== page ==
If you’ve played any video game or watched a niche nerdy comedy series within the last few months, there’s a high chance Ashly Burch was in it.
Jumping across the mediums from television, animation and gaming, the Emmy-Award-winning writer and actress stands out as one of the most hard-working people in the industry today with credits in Horizon: Forbidden West, Dragon Age: Absolution and The Ghost and Molly McGee. Burch has portrayed numerous queer characters, some of whom have been a staple in queer representation for gaming, including voicing/ writing/ consulting on the lesbian character Chloe Price in Life Is Strange, and voicing the asexual Pavarti from The Outer Worlds.
Burch publicly came out as pansexual this summer in a sweet Twitter thread, and the queer gaming community was elated.
Burch currently stars in the Apple TV+ comedy series Mythic Quest, which is currently airing its third season. Mythic Quest follows the workplace life of employees working within Mythic Quest HQ, which runs a popular MMORPG of the same name.
Burch plays Rachel, a former Mythic Quest beta tester who feels directionless in her life. Outside of supporting her girlfriend Dana’s (Imani Hakim) endeavours attending Berkeley, Rachel gets wrapped up in an NFT strategy for Mythic Quest alongside ex-convict-turned-janitor Brad (Danny Pudi).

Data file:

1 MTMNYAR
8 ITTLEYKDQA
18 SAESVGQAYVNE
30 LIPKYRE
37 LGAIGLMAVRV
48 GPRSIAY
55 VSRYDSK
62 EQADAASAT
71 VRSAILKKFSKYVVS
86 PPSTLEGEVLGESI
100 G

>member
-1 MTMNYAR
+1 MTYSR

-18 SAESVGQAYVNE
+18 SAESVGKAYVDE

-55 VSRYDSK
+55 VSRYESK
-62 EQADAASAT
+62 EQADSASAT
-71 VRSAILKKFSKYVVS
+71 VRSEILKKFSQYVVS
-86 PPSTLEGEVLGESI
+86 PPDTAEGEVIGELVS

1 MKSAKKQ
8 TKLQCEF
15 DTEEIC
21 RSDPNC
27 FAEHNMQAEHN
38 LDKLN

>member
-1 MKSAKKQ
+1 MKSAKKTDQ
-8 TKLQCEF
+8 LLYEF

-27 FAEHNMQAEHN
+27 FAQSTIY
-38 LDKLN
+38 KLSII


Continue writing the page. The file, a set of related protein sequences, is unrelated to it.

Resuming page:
With each season, Burch has levelled up her role on the show. After doubling as an actress and a staff writer for the first two seasons, season three provides some new titles for Burch as she is now a co-producer and will soon be directing an upcoming episode airing Dec. 23.
Xtra chatted with Burch about her new roles for the show, her debut TV-directing experience, the trajectory of Rachel’s arc for the season and riding a tank for the first time.
You’re credited as a co-producer for Mythic Quest Season 3; what does that entail, compared to your work on previous seasons?
I am basically doing as I’ve always done more or less, which is just trying to advocate for the show and the characters as best I can, get into arguments with [co-creator and co-star] Rob [McElhenney] and sometimes win and sometimes lose. Basically, we’re all just working together to make the show better. My role is—as it’s always been since day one—to express my opinion in respectful ways and get in good-natured back-and-forth with my bosses to see how we can make the best show that we can.
This season shows new sides of Rachel and Dana’s relationship. And while watching, I love how a steady balance of their relationship being romantic and supporting one another is still maintained. How was it navigating in the writers’ room?
We talked a lot about Dana and Rachel, and what we wanted to do with them. My viewpoint was always that I think it’s more interesting for us to get to explore them as individuals. When shows get people together, and then they break them up, and they get them together and they break them up—it’s less interesting to me than figuring out who these people are. Not to say that there isn’t a world in which the Dana and Rachel romance finds troubled waters, but you kind of want it to come from a place of, like, groundedness. I think part of that is needing to know who they are as individuals more.